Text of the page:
As I neared the end of the first draft of book #2, I decided that I should try to get a professional cover made. Regular readers (are there any?) will probably be thinking that the second book in my trilogy is to be named book #2, but rest assured that’s not the case, and the cover and title reveal will be the subject of a separate post next month.
So, taking a tip from a fellow indie author, I asked a seller on Fiverr, Oliviaprodesign, to come up with a cover for book #2. I was so bowled over with the result that I decided to get a new cover designed for Monkey Arkwright – the result of which you can see in all its glory at the top of this article. Here are a few thoughts on the new cover.
I’m an indie author. I can’t justify spending hundreds of pounds on the artwork, and so when I released Monkey Arkwright last year, I went for a homemade cover. I did try to contact a professional cover designer, just to see how much it would cost, but when I didn’t receive a response, I just decided to plough on on my own. I grabbed a photo – making sure that it was free to use under the Creative Commons 0 license – used Powerpoint to add a title and author name and voila, the cover was born. I wasn’t kidding myself – although I was pleased with the result, it was firmly pitched in the “enthusiastic amateur” camp.
When you’ve spent nearly two years writing and polishing your first novel, you have all of these scenes in your head, any of which you think would make a spectacular cover. But the reality is quite different. Generally, cover designers pull one or two stock images together, add your name and title, and you hope to get something tasteful as a result. You are therefore limited by the stock images available, so if, for example, your main character is a chimpanzee dressed as a frogman, then you may find your options somewhat limited. I had a few ideas for Monkey Arkwright: an arty look with some train tracks running into the woods (in homage to Stand By Me), Lorna and Monkey meeting in the cemetery, Monkey climbing the church tower, but none of the images I looked at quite worked for one reason or another.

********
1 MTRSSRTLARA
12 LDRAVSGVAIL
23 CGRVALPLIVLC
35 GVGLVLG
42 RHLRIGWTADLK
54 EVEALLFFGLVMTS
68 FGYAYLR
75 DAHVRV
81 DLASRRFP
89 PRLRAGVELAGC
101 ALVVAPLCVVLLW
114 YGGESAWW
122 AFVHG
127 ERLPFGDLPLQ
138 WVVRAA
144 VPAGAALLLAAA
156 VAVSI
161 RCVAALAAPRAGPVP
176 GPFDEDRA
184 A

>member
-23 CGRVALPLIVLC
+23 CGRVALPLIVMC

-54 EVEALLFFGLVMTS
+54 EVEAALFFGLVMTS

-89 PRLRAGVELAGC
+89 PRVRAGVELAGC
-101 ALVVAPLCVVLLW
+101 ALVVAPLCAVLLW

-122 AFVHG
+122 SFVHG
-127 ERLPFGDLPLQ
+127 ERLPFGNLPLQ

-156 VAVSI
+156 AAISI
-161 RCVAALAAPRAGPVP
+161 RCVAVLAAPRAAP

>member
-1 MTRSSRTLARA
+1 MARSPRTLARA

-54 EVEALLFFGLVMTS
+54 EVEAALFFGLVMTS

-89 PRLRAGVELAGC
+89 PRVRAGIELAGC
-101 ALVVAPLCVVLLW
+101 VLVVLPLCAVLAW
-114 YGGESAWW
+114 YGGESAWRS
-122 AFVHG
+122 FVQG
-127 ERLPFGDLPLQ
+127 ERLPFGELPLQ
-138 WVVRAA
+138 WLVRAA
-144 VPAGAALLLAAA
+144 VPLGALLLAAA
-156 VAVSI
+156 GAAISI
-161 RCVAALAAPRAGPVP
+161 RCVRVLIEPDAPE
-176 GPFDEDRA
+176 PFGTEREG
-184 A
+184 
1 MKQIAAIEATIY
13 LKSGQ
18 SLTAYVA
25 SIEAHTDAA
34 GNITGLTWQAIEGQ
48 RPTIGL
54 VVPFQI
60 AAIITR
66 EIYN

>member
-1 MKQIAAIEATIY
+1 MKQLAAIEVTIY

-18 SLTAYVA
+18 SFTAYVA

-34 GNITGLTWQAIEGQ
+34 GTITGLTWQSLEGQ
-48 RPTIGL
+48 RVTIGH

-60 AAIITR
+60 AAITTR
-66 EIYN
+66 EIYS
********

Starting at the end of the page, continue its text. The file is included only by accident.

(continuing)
In the end, I realised that I was trying to be too literal; what was important was something that conveyed the atmosphere and tone of the novel, rather than a precise rendering of one of its scenes. Whilst my book does feature a scene at a funfair that has a Ferris Wheel, that wasn’t the only reason why I picked the cover image that you see above. I liked the skeletal trees around the edges of the frame and the haunted look of the photo as a whole. Plus, the fact that the photo you see is of an abandoned funfair ties in with one of Monkey Arkwright’s themes: that of exploring abandoned places. For anybody who has read the book, the location of this Ferris Wheel that has seen better days has significance to one of the characters, as revealed in the epilogue. If you haven’t read the book, then I’m not going to spoil the ending!